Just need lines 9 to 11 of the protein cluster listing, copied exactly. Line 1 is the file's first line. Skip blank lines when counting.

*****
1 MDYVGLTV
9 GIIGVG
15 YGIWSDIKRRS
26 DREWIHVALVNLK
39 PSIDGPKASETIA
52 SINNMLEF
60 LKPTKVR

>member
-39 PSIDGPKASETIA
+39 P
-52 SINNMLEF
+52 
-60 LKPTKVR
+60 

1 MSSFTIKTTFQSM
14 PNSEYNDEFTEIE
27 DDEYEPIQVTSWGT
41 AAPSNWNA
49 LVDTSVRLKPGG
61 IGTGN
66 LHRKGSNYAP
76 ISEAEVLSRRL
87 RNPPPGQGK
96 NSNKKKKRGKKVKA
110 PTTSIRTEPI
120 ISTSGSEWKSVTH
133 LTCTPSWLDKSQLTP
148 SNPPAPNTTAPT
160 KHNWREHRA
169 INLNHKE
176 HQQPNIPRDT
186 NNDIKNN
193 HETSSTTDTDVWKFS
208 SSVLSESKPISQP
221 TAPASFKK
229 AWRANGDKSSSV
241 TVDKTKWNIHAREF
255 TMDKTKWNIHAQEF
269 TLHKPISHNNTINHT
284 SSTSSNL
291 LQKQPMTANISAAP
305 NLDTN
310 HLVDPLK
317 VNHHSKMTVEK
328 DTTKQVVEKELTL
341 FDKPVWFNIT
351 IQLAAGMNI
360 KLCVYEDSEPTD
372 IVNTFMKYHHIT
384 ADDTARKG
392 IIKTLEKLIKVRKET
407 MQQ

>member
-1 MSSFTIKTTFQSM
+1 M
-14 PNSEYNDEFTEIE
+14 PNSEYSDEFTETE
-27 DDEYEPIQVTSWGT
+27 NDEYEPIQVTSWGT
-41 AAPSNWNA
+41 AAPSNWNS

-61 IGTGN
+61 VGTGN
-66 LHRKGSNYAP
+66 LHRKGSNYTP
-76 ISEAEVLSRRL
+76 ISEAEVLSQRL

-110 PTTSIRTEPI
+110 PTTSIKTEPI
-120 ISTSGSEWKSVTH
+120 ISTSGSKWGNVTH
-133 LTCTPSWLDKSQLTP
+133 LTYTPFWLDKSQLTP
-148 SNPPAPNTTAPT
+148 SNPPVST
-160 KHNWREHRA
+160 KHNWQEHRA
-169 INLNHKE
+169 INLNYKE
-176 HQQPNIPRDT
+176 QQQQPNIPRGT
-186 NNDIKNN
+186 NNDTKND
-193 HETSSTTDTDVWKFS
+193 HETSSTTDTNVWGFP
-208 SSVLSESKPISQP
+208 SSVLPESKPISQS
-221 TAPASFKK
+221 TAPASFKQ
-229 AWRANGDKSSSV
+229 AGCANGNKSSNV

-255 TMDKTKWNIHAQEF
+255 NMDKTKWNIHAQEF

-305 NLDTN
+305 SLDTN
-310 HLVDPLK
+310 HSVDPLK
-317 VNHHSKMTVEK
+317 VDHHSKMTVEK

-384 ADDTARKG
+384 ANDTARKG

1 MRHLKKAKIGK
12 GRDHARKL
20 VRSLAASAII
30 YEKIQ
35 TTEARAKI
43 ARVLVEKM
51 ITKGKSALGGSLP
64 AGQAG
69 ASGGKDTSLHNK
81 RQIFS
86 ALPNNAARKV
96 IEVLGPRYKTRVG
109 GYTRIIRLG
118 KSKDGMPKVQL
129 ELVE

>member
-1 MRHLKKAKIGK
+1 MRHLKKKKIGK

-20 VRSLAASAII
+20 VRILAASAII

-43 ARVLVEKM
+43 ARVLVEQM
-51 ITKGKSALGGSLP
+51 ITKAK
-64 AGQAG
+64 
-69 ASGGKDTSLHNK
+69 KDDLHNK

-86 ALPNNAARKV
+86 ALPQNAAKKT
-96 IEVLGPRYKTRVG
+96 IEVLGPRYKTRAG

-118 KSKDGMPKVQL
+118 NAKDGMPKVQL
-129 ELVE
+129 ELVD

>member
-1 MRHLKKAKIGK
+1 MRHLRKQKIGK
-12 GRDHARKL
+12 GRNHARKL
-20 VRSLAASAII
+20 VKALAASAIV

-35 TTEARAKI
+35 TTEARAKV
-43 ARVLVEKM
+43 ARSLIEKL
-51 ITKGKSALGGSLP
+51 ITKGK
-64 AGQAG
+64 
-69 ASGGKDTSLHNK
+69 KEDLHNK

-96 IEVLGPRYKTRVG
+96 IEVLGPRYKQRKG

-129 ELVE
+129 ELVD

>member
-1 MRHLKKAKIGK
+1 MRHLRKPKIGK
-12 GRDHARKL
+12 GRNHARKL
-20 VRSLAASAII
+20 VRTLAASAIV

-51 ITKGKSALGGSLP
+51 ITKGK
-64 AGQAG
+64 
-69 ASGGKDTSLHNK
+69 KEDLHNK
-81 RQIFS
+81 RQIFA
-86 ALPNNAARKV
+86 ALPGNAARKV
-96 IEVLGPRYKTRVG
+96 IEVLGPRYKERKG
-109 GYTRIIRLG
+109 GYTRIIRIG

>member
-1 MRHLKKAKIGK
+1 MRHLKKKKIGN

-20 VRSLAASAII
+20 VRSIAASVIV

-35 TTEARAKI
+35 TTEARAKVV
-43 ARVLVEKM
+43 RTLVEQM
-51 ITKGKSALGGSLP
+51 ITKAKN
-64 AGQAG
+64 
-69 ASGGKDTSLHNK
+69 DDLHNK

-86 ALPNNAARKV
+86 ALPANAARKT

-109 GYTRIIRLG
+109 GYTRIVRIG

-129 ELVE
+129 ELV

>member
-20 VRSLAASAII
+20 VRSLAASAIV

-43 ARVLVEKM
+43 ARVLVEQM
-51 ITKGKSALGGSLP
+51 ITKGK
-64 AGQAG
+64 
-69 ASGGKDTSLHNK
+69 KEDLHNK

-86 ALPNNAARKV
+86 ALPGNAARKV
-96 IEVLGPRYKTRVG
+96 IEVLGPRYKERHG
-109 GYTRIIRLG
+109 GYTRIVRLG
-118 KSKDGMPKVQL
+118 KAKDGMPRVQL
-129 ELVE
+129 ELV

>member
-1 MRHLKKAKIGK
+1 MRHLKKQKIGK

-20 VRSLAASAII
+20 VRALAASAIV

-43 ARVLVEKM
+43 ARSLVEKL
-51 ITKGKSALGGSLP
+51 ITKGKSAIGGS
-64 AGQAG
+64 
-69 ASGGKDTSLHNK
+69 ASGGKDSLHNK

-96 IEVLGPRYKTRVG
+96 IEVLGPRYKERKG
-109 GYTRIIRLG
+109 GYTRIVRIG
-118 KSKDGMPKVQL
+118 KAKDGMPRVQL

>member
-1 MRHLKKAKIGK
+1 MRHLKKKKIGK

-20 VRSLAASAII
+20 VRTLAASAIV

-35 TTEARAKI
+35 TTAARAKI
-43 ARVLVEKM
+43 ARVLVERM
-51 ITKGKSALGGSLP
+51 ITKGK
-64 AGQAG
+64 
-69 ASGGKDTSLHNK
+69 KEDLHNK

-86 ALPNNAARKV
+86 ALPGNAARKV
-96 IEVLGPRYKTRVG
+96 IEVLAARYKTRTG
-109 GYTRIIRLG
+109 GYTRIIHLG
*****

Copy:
-39 PSIDGPKASETIA
+39 P
-52 SINNMLEF